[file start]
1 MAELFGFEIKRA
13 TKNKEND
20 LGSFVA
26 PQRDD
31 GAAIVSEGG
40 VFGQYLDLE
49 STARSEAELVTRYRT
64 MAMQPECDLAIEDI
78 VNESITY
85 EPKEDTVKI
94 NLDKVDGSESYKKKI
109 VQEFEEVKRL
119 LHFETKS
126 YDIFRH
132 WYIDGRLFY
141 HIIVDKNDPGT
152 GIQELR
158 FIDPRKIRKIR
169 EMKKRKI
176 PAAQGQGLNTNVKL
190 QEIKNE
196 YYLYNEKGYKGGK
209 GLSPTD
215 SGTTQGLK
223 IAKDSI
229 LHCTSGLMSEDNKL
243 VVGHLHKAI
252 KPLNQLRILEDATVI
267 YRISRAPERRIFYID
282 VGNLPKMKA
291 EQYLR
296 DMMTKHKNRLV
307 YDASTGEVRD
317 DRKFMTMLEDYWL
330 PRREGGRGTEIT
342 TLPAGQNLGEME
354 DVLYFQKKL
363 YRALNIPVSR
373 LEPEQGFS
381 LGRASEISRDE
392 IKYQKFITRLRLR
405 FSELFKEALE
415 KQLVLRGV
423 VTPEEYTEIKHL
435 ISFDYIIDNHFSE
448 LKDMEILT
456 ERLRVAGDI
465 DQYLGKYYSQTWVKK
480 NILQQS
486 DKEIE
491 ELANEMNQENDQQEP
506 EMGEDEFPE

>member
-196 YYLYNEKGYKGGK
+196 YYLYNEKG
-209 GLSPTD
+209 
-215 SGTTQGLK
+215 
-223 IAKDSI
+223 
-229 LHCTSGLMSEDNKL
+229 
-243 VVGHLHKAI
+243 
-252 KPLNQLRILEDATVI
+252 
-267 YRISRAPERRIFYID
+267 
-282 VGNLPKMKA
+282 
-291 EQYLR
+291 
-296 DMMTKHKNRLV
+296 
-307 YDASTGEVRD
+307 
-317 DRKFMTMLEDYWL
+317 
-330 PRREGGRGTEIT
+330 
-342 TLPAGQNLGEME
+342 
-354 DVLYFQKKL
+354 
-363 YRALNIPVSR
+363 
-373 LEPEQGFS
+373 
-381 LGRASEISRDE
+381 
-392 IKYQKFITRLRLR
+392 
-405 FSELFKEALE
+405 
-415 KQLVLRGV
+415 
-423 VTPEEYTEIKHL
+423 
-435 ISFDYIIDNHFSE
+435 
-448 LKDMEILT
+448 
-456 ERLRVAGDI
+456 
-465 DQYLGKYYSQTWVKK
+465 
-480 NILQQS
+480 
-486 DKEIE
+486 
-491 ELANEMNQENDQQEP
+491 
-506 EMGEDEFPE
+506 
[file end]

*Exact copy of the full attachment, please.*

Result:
1 MAELFGFEIKRA
13 TKNKEND
20 LGSFVA
26 PQRDD
31 GAAIVSEGG
40 VFGQYLDLE
49 STARSEAELVTRYRT
64 MAMQPECDLAIEDI
78 VNESITY
85 EPKEDTVKI
94 NLDKVDGSESYKKKI
109 VQEFEEVKRL
119 LHFETKS
126 YDIFRH
132 WYIDGRLFY
141 HIIVDKNDPGT
152 GIQELR
158 FIDPRKIRKIR
169 EMKKRKI
176 PAAQGQGLNTNVKL
190 QEIKNE
196 YYLYNEKGYKGGK
209 GLSPTD
215 SGTTQGLK
223 IAKDSI
229 LHCTSGLMSEDNKL
243 VVGHLHKAI
252 KPLNQLRILEDATVI
267 YRISRAPERRIFYID
282 VGNLPKMKA
291 EQYLR
296 DMMTKHKNRLV
307 YDASTGEVRD
317 DRKFMTMLEDYWL
330 PRREGGRGTEIT
342 TLPAGQNLGEME
354 DVLYFQKKL
363 YRALNIPVSR
373 LEPEQGFS
381 LGRASEISRDE
392 IKYQKFITRLRLR
405 FSELFKEALE
415 KQLVLRGV
423 VTPEEYTEIKHL
435 ISFDYIIDNHFSE
448 LKDMEILT
456 ERLRVAGDI
465 DQYLGKYYSQTWVKK
480 NILQQS
486 DKEIE
491 ELANEMNQENDQQEP
506 EMGEDEFPE

>member
-196 YYLYNEKGYKGGK
+196 YYLYNEKG
-209 GLSPTD
+209 
-215 SGTTQGLK
+215 
-223 IAKDSI
+223 
-229 LHCTSGLMSEDNKL
+229 
-243 VVGHLHKAI
+243 
-252 KPLNQLRILEDATVI
+252 
-267 YRISRAPERRIFYID
+267 
-282 VGNLPKMKA
+282 
-291 EQYLR
+291 
-296 DMMTKHKNRLV
+296 
-307 YDASTGEVRD
+307 
-317 DRKFMTMLEDYWL
+317 
-330 PRREGGRGTEIT
+330 
-342 TLPAGQNLGEME
+342 
-354 DVLYFQKKL
+354 
-363 YRALNIPVSR
+363 
-373 LEPEQGFS
+373 
-381 LGRASEISRDE
+381 
-392 IKYQKFITRLRLR
+392 
-405 FSELFKEALE
+405 
-415 KQLVLRGV
+415 
-423 VTPEEYTEIKHL
+423 
-435 ISFDYIIDNHFSE
+435 
-448 LKDMEILT
+448 
-456 ERLRVAGDI
+456 
-465 DQYLGKYYSQTWVKK
+465 
-480 NILQQS
+480 
-486 DKEIE
+486 
-491 ELANEMNQENDQQEP
+491 
-506 EMGEDEFPE
+506 